In this regard, the international community can help. In the course of previous EU accession negotiations with countries such as Bulgaria, Romania, and Croatia, the EU has learned important lessons about using the attraction of EU membership as a way to push candidate countries to tackle corruption. For example, it can explicitly tie greater integration and benefits to clear progress regarding anti-corruption initiatives, and provide monitoring and research support to locally led anti-corruption initiatives.
Further, consistent with the UN Convention Against Corruption, the international community should be offering “the widest measure of cooperation and assistance” in recovering assets stolen from the state by the former, kleptocratic regime. Financial centers such as London must also ensure they are not used to shelter ill-gotten assets or the proceeds of illicit business.
HISTORY ON REPEAT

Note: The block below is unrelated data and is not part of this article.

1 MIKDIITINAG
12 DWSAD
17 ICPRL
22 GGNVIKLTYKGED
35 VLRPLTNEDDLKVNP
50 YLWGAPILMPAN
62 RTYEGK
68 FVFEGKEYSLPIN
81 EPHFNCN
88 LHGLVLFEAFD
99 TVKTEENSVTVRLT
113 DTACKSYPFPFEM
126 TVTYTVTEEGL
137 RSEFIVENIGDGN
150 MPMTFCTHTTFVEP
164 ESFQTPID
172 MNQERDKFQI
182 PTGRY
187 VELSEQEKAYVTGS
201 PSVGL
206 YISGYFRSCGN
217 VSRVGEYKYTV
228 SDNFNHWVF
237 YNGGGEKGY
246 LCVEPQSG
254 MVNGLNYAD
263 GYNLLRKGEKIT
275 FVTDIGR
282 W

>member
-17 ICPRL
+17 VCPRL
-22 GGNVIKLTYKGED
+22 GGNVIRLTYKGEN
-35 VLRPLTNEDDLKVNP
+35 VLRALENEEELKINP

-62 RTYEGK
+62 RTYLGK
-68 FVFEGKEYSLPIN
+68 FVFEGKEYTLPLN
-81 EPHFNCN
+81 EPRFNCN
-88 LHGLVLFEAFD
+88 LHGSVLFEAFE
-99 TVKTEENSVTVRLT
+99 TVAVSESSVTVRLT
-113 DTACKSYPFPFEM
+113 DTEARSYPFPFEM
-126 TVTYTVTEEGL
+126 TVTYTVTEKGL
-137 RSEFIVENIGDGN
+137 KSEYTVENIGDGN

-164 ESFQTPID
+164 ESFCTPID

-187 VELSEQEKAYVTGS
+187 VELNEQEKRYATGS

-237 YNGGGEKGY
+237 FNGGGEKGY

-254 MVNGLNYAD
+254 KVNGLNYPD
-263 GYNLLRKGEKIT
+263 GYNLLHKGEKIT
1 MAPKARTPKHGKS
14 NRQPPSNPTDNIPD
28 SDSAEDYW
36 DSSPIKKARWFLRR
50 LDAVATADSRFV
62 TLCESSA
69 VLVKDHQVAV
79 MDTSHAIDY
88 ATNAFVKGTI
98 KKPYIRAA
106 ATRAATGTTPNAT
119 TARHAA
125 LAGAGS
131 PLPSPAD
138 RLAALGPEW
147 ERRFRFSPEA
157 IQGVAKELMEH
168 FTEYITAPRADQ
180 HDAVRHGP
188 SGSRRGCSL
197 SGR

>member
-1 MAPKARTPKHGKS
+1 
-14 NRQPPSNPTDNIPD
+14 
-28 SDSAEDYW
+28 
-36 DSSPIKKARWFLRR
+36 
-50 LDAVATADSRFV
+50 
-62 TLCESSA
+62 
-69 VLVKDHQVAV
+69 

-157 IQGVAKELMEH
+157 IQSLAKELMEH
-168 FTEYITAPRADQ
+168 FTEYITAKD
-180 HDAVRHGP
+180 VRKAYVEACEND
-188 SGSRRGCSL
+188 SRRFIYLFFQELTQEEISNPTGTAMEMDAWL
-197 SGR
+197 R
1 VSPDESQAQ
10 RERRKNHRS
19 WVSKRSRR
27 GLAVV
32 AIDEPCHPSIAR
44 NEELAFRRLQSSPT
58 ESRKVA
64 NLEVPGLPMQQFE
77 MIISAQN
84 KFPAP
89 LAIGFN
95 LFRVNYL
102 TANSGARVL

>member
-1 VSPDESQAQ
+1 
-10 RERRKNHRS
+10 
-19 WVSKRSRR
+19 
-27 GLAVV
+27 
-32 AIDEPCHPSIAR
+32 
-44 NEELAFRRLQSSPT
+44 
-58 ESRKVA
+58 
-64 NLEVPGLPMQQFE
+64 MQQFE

According to the 2013 Transparency International Global Corruption Barometer, 36 percent of Ukrainians were ready to take to the streets to fight corruption. The trigger for the recent Ukrainian revolution was Yanukovych’s failure to sign the EU Association Agreement in November 2013. Failing to tackle the rampant and deep-seated corruption plaguing the Ukrainian people could quickly reverse any optimism that the revolution and the recently signed EU Association Agreement herald a better future. As Chornovol, head of the government’s National Anti-Corruption Committee has noted, the Maidan revolution “changed a lot…in public perception, destroying the widespread tolerance of corruption that existed before.” It is therefore critical that the Ukrainian leadership re-establish the confidence of its people in the integrity of the government. Ukrainians have taken to the streets and died for change, and it would be a tragedy if they felt the need to do so again.